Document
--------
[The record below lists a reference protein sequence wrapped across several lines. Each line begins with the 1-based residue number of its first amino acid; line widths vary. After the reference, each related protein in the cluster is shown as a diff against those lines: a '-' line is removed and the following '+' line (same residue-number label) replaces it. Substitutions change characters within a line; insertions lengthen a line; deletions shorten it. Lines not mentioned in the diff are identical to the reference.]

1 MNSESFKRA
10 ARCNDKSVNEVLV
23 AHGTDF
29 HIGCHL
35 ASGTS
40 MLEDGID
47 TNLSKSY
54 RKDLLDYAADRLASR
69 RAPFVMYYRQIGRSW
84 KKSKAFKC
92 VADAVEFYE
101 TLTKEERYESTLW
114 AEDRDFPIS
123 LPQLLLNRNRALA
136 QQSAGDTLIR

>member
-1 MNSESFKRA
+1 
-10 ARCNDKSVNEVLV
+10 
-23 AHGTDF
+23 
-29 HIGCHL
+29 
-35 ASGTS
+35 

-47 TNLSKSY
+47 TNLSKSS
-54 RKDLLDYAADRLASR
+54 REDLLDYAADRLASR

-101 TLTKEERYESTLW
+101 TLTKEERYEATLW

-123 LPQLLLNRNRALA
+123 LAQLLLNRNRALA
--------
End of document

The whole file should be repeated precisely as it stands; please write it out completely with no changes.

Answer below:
[The record below lists a reference protein sequence wrapped across several lines. Each line begins with the 1-based residue number of its first amino acid; line widths vary. After the reference, each related protein in the cluster is shown as a diff against those lines: a '-' line is removed and the following '+' line (same residue-number label) replaces it. Substitutions change characters within a line; insertions lengthen a line; deletions shorten it. Lines not mentioned in the diff are identical to the reference.]

1 MNSESFKRA
10 ARCNDKSVNEVLV
23 AHGTDF
29 HIGCHL
35 ASGTS
40 MLEDGID
47 TNLSKSY
54 RKDLLDYAADRLASR
69 RAPFVMYYRQIGRSW
84 KKSKAFKC
92 VADAVEFYE
101 TLTKEERYESTLW
114 AEDRDFPIS
123 LPQLLLNRNRALA
136 QQSAGDTLIR

>member
-1 MNSESFKRA
+1 
-10 ARCNDKSVNEVLV
+10 
-23 AHGTDF
+23 
-29 HIGCHL
+29 
-35 ASGTS
+35 

-47 TNLSKSY
+47 TNLSKSS
-54 RKDLLDYAADRLASR
+54 REDLLDYAADRLASR

-101 TLTKEERYESTLW
+101 TLTKEERYEATLW

-123 LPQLLLNRNRALA
+123 LAQLLLNRNRALA